People who have trouble falling asleep know how disturbing it is to toss and turn and still not find the right spot or position. It is not really about all that. Sure, posture helps, but if your mind is too busy and continuously working on the day’s problems, dreamland will remain just that – an elusive dream.
Ultimately, that poor soul might end up staring at the ceiling in the middle of the night without a single ZZZ in sight. Stress begets stress. The situation gets worse until exhaustion finally captures them and they eventually drift off only to be woken by their alarm clock a few hours later. It is the beginning of another stressful day and a day they wish was not upon them.
What if you could mitigate all of that? What if you could turn back the clock and do what you loved to do as a child before bed?
‘Adults are just outdated children.’
That’s what Dr. Seuss, the American author of more than 60 children’s books, claimed. Let’s say he was right. That would mean that we could get an update like an app and reclaim some of our inner children.
What use is that?
Think back to when you were a kid. What part of the bedtime ritual did you enjoy the most? What is it that we see in most movies or TV series that involves children?
I found an interesting article on a sleepingguide.org that mentioned children love listening to stories and that over and over again until eventually they can say the words before mom or dad have even uttered them. Apart from maybe the repeat side of things, the same is still true when we grow up. We just don’t know it yet.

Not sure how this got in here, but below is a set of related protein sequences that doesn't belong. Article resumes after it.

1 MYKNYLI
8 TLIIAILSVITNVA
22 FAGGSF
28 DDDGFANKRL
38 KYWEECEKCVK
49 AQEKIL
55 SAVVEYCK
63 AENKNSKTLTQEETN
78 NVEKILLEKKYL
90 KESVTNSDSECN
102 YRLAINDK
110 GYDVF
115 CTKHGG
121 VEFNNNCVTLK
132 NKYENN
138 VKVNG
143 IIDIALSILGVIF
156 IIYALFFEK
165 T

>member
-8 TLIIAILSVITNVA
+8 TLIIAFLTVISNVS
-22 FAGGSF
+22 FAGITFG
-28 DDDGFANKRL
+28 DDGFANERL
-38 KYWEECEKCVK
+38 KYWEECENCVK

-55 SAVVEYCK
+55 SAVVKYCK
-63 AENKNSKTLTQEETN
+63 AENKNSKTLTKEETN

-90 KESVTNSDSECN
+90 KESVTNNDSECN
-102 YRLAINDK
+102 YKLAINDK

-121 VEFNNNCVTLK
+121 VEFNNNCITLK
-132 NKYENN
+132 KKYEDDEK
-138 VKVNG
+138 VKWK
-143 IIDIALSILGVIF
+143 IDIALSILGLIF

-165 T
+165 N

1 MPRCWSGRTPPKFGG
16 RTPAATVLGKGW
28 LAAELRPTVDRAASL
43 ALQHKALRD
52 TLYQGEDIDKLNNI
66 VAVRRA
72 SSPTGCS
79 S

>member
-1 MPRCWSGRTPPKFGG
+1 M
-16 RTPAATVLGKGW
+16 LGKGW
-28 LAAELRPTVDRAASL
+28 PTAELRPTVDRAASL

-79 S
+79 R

And the benefits are proven. Listening to a calm and pleasant voice before falling asleep reduces stress and cortisol levels while inspiring creativity in the brain.
How do we get that very same thing?
In short the podcast.
What? How will listening to a podcast help me sleep? Hello, we just spoke of stories and their relaxing properties. That is what a podcast can do for you. So, let’s start with the benefits.
When listening to a podcast, you are not stressing over your relationship, work, the mortgage or other matters. All you are doing is listening to something soothing, and this distracts the mind. It will make that slip into sweet slumber all the more natural because the brain focuses on the serenading voice. Also, there is nothing visual, keeping the brain cognitively aroused, like when watching TV or surfing the net.
What do you want to listen to?
At this juncture, you might ask yourself what do I even want to listen to? Think back to when you were little or maybe to your last holiday when you read a bestseller that was really good. Maybe something from the New York Times fiction list might be too heavy for you. No worries, there are even more options. You could go for a language, meditation or information podcast or maybe even a lulling and droning bedtime story for adults to name a few of the options out there.
In contrast to the radio, a podcast has a time limit and will switch off once it is finished. So, there is no need to worry that you will be assaulted with the news in the middle of the night. Another benefit over conventional media is that a podcast for falling asleep is specially designed to do just that.
Still suffering from insomnia give the podcast a try. Many people swear by it.
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